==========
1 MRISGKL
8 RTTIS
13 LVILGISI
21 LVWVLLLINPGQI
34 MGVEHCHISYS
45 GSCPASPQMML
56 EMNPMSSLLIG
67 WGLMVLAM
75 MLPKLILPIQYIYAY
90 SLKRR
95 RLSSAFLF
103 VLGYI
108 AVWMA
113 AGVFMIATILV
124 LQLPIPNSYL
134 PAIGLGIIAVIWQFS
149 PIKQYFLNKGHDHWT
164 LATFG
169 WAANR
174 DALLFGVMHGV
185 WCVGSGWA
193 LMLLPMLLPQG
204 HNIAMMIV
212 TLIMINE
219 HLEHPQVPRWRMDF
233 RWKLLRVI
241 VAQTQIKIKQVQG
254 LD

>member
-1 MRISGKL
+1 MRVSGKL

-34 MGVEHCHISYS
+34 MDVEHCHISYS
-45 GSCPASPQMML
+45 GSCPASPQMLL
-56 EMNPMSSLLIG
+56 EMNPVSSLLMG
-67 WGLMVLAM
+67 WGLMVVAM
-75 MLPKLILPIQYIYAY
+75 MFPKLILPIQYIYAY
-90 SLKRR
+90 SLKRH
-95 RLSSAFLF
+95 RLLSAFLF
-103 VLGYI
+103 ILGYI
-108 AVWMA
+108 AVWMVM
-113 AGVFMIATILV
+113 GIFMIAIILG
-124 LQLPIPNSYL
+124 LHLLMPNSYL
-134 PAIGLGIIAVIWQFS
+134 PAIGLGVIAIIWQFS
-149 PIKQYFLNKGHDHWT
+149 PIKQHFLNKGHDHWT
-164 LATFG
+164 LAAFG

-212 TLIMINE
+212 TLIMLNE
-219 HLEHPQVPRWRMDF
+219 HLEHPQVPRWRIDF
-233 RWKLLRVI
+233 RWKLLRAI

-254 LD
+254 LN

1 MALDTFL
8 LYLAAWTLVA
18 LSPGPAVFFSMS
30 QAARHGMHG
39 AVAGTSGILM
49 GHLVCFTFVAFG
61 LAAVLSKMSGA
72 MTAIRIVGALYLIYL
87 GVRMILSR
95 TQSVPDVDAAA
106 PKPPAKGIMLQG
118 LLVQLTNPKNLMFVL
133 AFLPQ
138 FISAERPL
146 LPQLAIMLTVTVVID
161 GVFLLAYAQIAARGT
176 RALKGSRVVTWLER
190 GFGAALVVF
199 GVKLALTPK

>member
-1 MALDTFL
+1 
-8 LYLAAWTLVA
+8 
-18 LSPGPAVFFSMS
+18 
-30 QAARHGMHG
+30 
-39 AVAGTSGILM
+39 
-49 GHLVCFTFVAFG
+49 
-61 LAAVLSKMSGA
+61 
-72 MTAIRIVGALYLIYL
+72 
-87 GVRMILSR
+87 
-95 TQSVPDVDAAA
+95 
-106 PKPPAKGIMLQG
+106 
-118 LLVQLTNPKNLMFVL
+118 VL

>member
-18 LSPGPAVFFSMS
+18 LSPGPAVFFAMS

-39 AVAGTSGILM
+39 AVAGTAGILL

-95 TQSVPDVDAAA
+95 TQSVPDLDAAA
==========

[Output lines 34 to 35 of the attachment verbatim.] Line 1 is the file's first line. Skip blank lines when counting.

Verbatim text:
-45 GSCPASPQMML
+45 GSCPASPQMLL